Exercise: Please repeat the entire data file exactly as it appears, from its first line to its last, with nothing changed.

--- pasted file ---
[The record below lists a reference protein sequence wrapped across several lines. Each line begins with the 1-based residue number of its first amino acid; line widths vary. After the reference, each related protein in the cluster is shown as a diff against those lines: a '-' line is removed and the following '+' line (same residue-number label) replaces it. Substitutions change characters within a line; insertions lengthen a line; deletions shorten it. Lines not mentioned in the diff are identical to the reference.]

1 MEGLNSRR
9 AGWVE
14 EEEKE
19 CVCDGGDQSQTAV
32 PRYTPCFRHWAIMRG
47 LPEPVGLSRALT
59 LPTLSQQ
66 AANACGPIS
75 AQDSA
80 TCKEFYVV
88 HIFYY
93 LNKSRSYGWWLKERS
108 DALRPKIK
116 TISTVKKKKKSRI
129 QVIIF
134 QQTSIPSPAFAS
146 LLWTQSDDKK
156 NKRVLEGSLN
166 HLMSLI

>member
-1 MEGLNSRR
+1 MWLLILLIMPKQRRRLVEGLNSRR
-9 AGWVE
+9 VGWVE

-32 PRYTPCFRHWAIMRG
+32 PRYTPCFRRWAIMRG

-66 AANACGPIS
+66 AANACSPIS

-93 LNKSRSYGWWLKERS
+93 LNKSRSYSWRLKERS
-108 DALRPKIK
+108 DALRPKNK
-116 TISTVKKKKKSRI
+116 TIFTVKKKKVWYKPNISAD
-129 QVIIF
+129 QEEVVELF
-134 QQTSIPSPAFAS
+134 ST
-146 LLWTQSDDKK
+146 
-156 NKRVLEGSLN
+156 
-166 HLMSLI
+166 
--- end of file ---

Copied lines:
[The record below lists a reference protein sequence wrapped across several lines. Each line begins with the 1-based residue number of its first amino acid; line widths vary. After the reference, each related protein in the cluster is shown as a diff against those lines: a '-' line is removed and the following '+' line (same residue-number label) replaces it. Substitutions change characters within a line; insertions lengthen a line; deletions shorten it. Lines not mentioned in the diff are identical to the reference.]

1 MEGLNSRR
9 AGWVE
14 EEEKE
19 CVCDGGDQSQTAV
32 PRYTPCFRHWAIMRG
47 LPEPVGLSRALT
59 LPTLSQQ
66 AANACGPIS
75 AQDSA
80 TCKEFYVV
88 HIFYY
93 LNKSRSYGWWLKERS
108 DALRPKIK
116 TISTVKKKKKSRI
129 QVIIF
134 QQTSIPSPAFAS
146 LLWTQSDDKK
156 NKRVLEGSLN
166 HLMSLI

>member
-1 MEGLNSRR
+1 MWLLILLIMPKQRRRLVEGLNSRR
-9 AGWVE
+9 VGWVE

-32 PRYTPCFRHWAIMRG
+32 PRYTPCFRRWAIMRG

-66 AANACGPIS
+66 AANACSPIS

-93 LNKSRSYGWWLKERS
+93 LNKSRSYSWRLKERS
-108 DALRPKIK
+108 DALRPKNK
-116 TISTVKKKKKSRI
+116 TIFTVKKKKVWYKPNISAD
-129 QVIIF
+129 QEEVVELF
-134 QQTSIPSPAFAS
+134 ST
-146 LLWTQSDDKK
+146 
-156 NKRVLEGSLN
+156 
-166 HLMSLI
+166 